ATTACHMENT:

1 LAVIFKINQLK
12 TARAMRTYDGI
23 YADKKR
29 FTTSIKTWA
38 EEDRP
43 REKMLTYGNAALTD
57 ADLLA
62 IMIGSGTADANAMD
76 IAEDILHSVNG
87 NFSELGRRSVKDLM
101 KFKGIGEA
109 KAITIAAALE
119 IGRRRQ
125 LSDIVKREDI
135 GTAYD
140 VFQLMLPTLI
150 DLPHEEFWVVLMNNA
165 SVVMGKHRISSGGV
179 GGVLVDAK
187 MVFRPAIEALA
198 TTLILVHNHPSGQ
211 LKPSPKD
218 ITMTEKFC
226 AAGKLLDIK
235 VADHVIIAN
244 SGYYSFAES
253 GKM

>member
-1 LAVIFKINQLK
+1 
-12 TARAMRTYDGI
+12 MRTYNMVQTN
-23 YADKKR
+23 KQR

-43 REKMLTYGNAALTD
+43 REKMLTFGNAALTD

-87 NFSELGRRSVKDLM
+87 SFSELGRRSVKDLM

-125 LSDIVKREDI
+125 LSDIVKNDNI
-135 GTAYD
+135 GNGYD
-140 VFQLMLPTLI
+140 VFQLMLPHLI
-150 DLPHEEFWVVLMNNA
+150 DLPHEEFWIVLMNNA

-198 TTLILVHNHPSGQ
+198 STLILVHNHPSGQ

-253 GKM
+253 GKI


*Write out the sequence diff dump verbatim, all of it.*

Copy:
1 LAVIFKINQLK
12 TARAMRTYDGI
23 YADKKR
29 FTTSIKTWA
38 EEDRP
43 REKMLTYGNAALTD
57 ADLLA
62 IMIGSGTADANAMD
76 IAEDILHSVNG
87 NFSELGRRSVKDLM
101 KFKGIGEA
109 KAITIAAALE
119 IGRRRQ
125 LSDIVKREDI
135 GTAYD
140 VFQLMLPTLI
150 DLPHEEFWVVLMNNA
165 SVVMGKHRISSGGV
179 GGVLVDAK
187 MVFRPAIEALA
198 TTLILVHNHPSGQ
211 LKPSPKD
218 ITMTEKFC
226 AAGKLLDIK
235 VADHVIIAN
244 SGYYSFAES
253 GKM

>member
-1 LAVIFKINQLK
+1 
-12 TARAMRTYDGI
+12 MRTYNMVQTN
-23 YADKKR
+23 KQR

-43 REKMLTYGNAALTD
+43 REKMLTFGNAALTD

-87 NFSELGRRSVKDLM
+87 SFSELGRRSVKDLM

-125 LSDIVKREDI
+125 LSDIVKNDNI
-135 GTAYD
+135 GNGYD
-140 VFQLMLPTLI
+140 VFQLMLPHLI
-150 DLPHEEFWVVLMNNA
+150 DLPHEEFWIVLMNNA

-198 TTLILVHNHPSGQ
+198 STLILVHNHPSGQ

-253 GKM
+253 GKI